Mom who saw daughter die in Calif. accident recounts tragic cross-border journey

Luis Antonio Hernández, Noticias Telemundo
·4 min read

As Verlyn Cardona recovered at a hospital, she was trying to speak between sobs.

"My heart is broken," she said.

Cardona and her daughter, Yesenia, 23, were riding in the Ford Expedition truck that crashed in Southern California, leaving 13 people dead and a dozen others injured.

Yesenia was one of 13 people who died Tuesday when the van they were packed in collided with a semi-trailer truck carrying gravel in Imperial County.

The region is known to be a human smuggling route. The mother and daughter made the trip from Chiquimulilla, Guatemala, to Mexicali, Baja California, on the northern border of Mexico, with the intention of crossing into the United States.

“I noted that my girl was no longer alive. I spoke to her, touched her face, kissed her. … She did not answer me. I only saw the color of her lips, that they were purple, that her color was already pale. She did not answer me," Cardona said in an interview with Noticias Telemundo from her hospital room.

Cardona suffered a brain hemorrhage and multiple trauma to her back, chest and feet in the crash.

"I can only tell you that they were looking for the American dream," Rudi Domínguez, brother of the surviving woman and uncle of the deceased woman, told Noticias Telemundo hours after the accident. He was notified by hospital officials that he had relatives who were involved in an accident.

Domínguez told The Associated Press that Verlyn “always tried to give her daughter a better life — never imagining that the price she would pay would be this.” The family was fleeing their country's violence and hoping for better things in the U.S.

Yesenia's father, Maynor Melendrez, who immigrated to New York 15 years ago, told the AP there were "no words" to describe what happened to his daughter. She had wanted to follow in his footsteps and come to the U.S. “I couldn’t see her again, I couldn’t hug her.”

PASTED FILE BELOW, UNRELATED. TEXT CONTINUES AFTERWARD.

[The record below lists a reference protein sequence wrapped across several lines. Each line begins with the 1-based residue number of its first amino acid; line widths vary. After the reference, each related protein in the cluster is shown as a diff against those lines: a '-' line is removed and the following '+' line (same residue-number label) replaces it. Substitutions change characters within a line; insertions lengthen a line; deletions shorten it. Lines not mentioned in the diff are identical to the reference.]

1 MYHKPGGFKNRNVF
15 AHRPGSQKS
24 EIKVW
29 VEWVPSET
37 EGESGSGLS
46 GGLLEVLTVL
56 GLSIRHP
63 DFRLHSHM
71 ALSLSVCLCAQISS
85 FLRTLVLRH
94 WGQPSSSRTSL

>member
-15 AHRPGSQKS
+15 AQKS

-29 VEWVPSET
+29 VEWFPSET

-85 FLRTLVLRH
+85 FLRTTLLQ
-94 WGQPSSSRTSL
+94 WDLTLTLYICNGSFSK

Packed in, and "we couldn't do anything"

Cardona told Telemundo she was unaware of the conditions under which the group of migrants would be taken to California. The Ford Expedition truck they boarded, originally for eight passengers, was packed with 25 people in all.

“They got us so fast [into the truck] that they put a lot of them in and just closed the door on us,” recalls Cardona. “We told them that they no longer fit, they no longer fit, and they closed the door on us and we couldn't do anything," she said. "I had two people on top of me."

According to Border Patrol videos, the Ford Expedition in which Verlyn and Yesenia Cardona were traveling, and another Suburban van, with 19 migrants on board, crossed into the United States through a hole in the border fence.

About 30 miles later, as they merged onto Interstate 115, they collided with the cargo truck. Authorities do not know if the truck stopped at a stop sign at the intersection.

The force of the crash and the lack of seat belts caused many of the passengers to fly out of the van.

Human traffickers had removed the rear seats of the Ford Expedition pickup, leaving only the driver's and front passenger seats. This is a common practice among "polleros," or smugglers, who are transporting those trying to cross the U.S. border. But it's extremely dangerous since it makes it impossible to secure passengers in the back with seat belts, leaving them more vulnerable in the event of an accident.

Cardona had a somber warning for others who were attempting to come to the U.S.

"If you're going to risk your lives, don't do it. I know that all of us at times, because of a dream, to flee violence, we do it, but we ended up in this situation we're in," Cardona said, visibly in pain as she sat in the hospital.

The victims were 15 to 55 years old. No one was unharmed, although the injuries varied greatly in severity. Ten of the deceased were Mexican nationals, according to the Mexican consulate in Calexico, California.

Cardona said she does not remember the Border Patrol or any vehicle chasing them before the crash. "We did not notice that, nor did we hear that they said they were after us," she said.

Authorities have said there were no federal agents chasing the truck.

An earlier version of this story was originally published in Noticias Telemundo.

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